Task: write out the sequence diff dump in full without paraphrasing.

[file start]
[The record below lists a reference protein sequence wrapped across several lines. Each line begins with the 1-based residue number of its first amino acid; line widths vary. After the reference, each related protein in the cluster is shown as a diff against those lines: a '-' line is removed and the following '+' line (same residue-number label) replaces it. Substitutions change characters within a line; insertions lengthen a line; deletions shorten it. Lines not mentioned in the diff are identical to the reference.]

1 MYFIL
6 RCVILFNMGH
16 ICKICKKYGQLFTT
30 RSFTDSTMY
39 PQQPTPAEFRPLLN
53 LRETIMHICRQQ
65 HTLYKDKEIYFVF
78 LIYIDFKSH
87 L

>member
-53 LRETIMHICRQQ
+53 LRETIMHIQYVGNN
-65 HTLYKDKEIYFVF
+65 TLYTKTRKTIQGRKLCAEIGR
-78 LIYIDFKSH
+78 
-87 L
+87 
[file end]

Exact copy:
[The record below lists a reference protein sequence wrapped across several lines. Each line begins with the 1-based residue number of its first amino acid; line widths vary. After the reference, each related protein in the cluster is shown as a diff against those lines: a '-' line is removed and the following '+' line (same residue-number label) replaces it. Substitutions change characters within a line; insertions lengthen a line; deletions shorten it. Lines not mentioned in the diff are identical to the reference.]

1 MYFIL
6 RCVILFNMGH
16 ICKICKKYGQLFTT
30 RSFTDSTMY
39 PQQPTPAEFRPLLN
53 LRETIMHICRQQ
65 HTLYKDKEIYFVF
78 LIYIDFKSH
87 L

>member
-53 LRETIMHICRQQ
+53 LRETIMHIQYVGNN
-65 HTLYKDKEIYFVF
+65 TLYTKTRKTIQGRKLCAEIGR
-78 LIYIDFKSH
+78 
-87 L
+87 